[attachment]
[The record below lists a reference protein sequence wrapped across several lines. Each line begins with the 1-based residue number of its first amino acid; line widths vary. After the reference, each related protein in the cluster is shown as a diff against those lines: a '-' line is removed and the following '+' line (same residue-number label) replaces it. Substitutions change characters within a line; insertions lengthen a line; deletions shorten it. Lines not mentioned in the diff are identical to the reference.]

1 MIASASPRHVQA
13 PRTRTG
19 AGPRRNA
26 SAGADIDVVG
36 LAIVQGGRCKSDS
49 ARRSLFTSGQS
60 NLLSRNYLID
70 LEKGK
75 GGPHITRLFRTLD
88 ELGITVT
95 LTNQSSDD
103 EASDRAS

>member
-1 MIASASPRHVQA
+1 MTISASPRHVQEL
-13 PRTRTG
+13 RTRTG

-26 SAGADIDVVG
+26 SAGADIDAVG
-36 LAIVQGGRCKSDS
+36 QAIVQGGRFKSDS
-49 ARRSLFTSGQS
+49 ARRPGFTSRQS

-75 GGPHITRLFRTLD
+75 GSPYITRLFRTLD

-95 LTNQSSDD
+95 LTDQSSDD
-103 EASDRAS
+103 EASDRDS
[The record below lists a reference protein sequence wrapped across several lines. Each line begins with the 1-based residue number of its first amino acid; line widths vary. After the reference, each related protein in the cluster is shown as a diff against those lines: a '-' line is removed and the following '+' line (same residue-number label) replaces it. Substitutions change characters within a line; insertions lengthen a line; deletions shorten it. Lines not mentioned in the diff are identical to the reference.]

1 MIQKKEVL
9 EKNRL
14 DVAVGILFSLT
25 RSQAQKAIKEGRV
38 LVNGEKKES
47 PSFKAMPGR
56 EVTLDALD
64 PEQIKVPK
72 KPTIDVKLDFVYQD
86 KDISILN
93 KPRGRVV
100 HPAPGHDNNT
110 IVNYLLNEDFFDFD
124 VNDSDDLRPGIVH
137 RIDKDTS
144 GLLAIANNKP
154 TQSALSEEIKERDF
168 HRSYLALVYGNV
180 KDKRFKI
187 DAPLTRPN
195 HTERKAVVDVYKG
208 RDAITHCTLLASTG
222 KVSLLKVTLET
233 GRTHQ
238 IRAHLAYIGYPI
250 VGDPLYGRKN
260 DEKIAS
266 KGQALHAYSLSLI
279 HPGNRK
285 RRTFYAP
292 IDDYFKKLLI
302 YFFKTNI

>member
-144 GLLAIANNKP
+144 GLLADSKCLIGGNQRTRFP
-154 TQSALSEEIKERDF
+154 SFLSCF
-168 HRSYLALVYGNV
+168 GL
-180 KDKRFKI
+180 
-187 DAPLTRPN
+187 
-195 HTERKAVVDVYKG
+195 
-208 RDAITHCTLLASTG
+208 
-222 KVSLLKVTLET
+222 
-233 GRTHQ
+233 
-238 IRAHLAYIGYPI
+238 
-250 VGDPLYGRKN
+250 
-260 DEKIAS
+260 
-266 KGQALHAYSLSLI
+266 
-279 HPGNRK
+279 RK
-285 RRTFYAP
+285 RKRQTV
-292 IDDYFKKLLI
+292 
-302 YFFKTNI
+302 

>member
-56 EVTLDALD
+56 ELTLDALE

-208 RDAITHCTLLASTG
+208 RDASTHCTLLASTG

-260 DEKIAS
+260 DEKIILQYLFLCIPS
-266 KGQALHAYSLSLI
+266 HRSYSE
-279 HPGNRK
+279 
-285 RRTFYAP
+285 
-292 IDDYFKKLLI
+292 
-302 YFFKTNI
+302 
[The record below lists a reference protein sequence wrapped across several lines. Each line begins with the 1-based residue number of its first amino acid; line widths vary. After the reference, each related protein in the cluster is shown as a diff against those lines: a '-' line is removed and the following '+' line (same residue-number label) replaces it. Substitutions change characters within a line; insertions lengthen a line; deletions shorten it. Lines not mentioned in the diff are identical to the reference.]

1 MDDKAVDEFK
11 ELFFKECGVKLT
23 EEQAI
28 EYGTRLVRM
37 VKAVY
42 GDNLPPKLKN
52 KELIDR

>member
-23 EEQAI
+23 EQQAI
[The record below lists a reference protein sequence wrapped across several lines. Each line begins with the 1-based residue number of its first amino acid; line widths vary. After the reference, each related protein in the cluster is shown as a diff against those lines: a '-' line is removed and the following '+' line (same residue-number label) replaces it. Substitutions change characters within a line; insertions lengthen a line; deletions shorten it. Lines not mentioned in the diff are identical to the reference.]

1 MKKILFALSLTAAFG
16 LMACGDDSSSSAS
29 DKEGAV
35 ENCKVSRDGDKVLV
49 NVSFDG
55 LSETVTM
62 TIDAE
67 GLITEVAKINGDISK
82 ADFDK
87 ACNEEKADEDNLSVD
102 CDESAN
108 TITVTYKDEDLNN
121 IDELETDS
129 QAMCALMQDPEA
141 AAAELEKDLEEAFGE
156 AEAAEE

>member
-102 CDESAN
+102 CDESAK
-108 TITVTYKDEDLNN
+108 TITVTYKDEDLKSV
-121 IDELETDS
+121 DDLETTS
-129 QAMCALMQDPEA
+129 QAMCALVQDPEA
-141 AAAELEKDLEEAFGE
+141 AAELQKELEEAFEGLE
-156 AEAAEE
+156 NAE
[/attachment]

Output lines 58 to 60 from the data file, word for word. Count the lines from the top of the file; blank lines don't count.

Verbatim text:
260 DEKIAS
266 KGQALHAYSLSLI
279 HPGNRK